holding that default judgment is inappropriate when untimely answer is filed before motion for default judgmentSummary of this case from Phillips v. Davis
L.A. No. 3225.
December 10, 1913.
APPEAL from an order of the Superior Court of Imperial County setting aside a judgment and default entered by the clerk. Franklin J. Cole, Judge.
The facts are stated in the opinion of the court.
Shaw, Ross Dyke, for Appellant.
H.W. Brewer, and F.C. Farr, for Respondents.
This is an appeal from an order setting aside a judgment and default entered by the clerk. The defendant filed a cross-complaint against the plaintiff and also against George C. Reher and C.M. Reher who were not parties to the action, asking that they be brought in, and for judgment against them for $7,285. A summons on the cross-complaint was served on said parties defendant thereto in May, 1911, and by a stipulation filed in the cause their time to plead to the cross-complaint was extended to October 21, 1911. No answer or demurrer was filed within that time. On October 31, 1911, no default having been entered or demanded, the said cross-defendants duly served and filed their answer to the cross-complaint. Thereafter, on November 8, 1911, upon application of said Reed, an entry was made by the county clerk declaring the default of said cross-defendants for failure to answer the cross-complaint within the time stipulated, and upon said supposed default the clerk then entered judgment against them for the sum demanded in the cross-complaint.
On December 13, 1911, the said parties gave a written notice that they would move the court to set aside said judgment, stating therein "that said motion will be based upon the records and papers on file in the office of the county clerk and upon the affidavits of H.W. Brewer and F.C. Farr, copies of which are hereto attached," but not otherwise stating the grounds upon which the motion would be made. Objection to the hearing of the motion was made by the appellant, Reed, because the notice did not set forth the grounds of the motion, and because no affidavit of merits was filed or presented. The court overruled the objections, granted the motion, and ordered that the judgment be set aside. In support of this appeal the appellant renews the objection made at the hearing.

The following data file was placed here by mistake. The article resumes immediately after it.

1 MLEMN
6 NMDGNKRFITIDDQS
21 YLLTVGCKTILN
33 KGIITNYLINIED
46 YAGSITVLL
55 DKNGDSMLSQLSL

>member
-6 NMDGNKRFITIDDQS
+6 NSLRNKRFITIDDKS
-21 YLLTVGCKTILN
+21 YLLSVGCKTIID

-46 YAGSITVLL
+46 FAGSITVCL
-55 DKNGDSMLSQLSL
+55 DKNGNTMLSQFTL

The objection that there is no affidavit of merits is fully met by the fact that the answer was already on file, that it was duly verified, and that it states a good defense to the cause of action set forth in the cross-complaint. (Fulweiler v. Hog's Back etc. Co., 83 Cal. 129, [23 P. 65]; Merchants' Co. v. Los Angeles etc. Co., 128 Cal. 622, [ 61 P. 277]; Melde v. Reynolds, 129 Cal. 314, [ 61 P. 932].) The filing of a verified answer is a practice to be preferred to that of filing the ordinary so-called "affidavit of merits." (Bailey v. Taaffe, 29 Cal. 426.)
The notice of motion stated that it would be made upon the records and papers on file and upon the affidavits served with the notice. The records referred to showed that the entry of the default and judgment was made by the clerk after the answer had been served and filed. The affidavits stated facts tending to show that the delay of ten days in filing the answer was because, by a mistake on the part of the attorneys for said parties, they believed the time fixed was October 31st instead of October 21st. If we consider this motion as an application under section 473 of the Code of Civil Procedure it seems obvious that these defects in the proceedings were called to the attention of the cross-complainant with sufficient clearness to enable him to know the grounds upon which the application would be made.
But it was not necessary to resort to section 473 or to determine whether or not, as an application under that section, the grounds were well stated. The clerk is not authorized to enter a default unless no answer has been filed "within the time specified in the summons or such further time as may have been granted." (Code Civ. Proc., sec. 585.) When a party, after the time expressly granted for filing a pleading against him has expired, suffers further time to elapse without taking any action thereon, and in the mean time the pleading is served and filed, he, by such conduct, in effect grants the additional time and the party is not strictly in default. The clerk is not authorized to enter a default for failure to file an answer when such answer is on file at the time such default is attempted to be entered. This was expressly decided in Tregambo v. Comanche Co., 57 Cal. 501. There the time to answer expired on April 21, 1879. A demurrer was mailed to the clerk on April 20th, but did not reach him until April 29th. The default was entered by the clerk on May 2nd. It was held that the default was not authorized and should have been set aside by the lower court. There is abundance of authority to the same effect in the decisions of other states. (6 Ency. of Plead. Prac., 85; Rhodes v. McFarland, 43 Ala. 101; Hurlock v. Pembroke, 41 Tex. 580; Pett v. Clark, 5 Wis. 198; Castle v. Judson, 17 Ill. 384; Cook v. Forest, 18 Ill. 581; Walker v. Tiffin etc. Co., 2 Colo. 92; Redfield v. Miller, 59 Iowa, 393, [13 N.W. 334].) It follows that on the face of the record it appeared that the clerk was without authority to enter the default, and, consequently, without authority to enter the judgment. In such a case the court may set aside the judgment of its own motion at any time, and it is immaterial how the invalidity is called to its attention. (Wharton v. Harlan, 68 Cal. 422, 425, [9 P. 727 ]; Kelly v. Van Austin, 17 Cal. 564; People v. Greene, 74 Cal. 404, [5 Am. St. Rep. 448, 16 P. 197].)
The order appealed from is affirmed.
Sloss, J., and Angellotti, J., concurred.
Hearing in Bank denied.